As days start to get longer and winter turns to spring soon, the countryside is as lush and green as it could be. Unprecedented amount of rain in February -after a drier than usual December and January- encourages a lot of wild plants to grow again and enjoy the favourable conditions of this period. It is just a perfect time to harvest nettle, an annual herbaceous plant as they are reaching a good size yet they are still tender. There are four nettle species that can be found in Malta, but the most common is the large leaved nettle (Urtica membranacea) which is native to the Mediterranean Basin and also indigenous in Malta. It can be found both in natural and disturbed areas where it prefers to grow on moist and nitrogen-rich soils like those close to carob trees. It also often pops up in cultivated garden beds and fields, therefore a lot of people see it as an unwanted weed, especially since its tendency to sting when touched, causing a light irritation to the skin.
We, at The Cliffs look at the nettle in a different perspective as it has a long history of use for its edible and medicinal properties. It is a rich source of flavonoids, antioxidants, vitamins C, A, K and B complex, calcium, magnesium, iron, linolenic acid and quercetin. The nutritious leaves and stems can be used for cooking or to make a refreshing herbal tea. Medicinally it has been used to improve respiratory and prostate health, manage blood sugar, as arthritis relief or fight against common colds. When consumed as a tea, it is diuretic, helping the body to release toxins.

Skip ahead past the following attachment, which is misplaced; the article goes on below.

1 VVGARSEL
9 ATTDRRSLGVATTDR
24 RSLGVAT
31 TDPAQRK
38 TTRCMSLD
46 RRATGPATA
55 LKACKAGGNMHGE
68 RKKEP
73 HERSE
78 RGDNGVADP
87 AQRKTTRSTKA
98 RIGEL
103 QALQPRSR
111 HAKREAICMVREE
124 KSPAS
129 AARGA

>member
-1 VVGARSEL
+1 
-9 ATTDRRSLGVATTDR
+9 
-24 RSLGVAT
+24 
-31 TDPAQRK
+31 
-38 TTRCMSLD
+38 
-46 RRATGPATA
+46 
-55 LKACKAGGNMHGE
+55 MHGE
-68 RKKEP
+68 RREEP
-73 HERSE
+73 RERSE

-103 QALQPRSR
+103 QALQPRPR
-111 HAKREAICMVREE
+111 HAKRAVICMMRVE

We harvest the nettles fresh from our fields which we manage in an ecological way since they are part of the Natura 2000, an EU wide network of nature protection areas. Our experienced, local chefs then prepare it for various dishes ranging from the delicious nettle cappuccino soup, nettle gnocchi or fried nettle leaves as garnish.
Come and enjoy tasting this seasonal wild food until it lasts.. Bon appetit!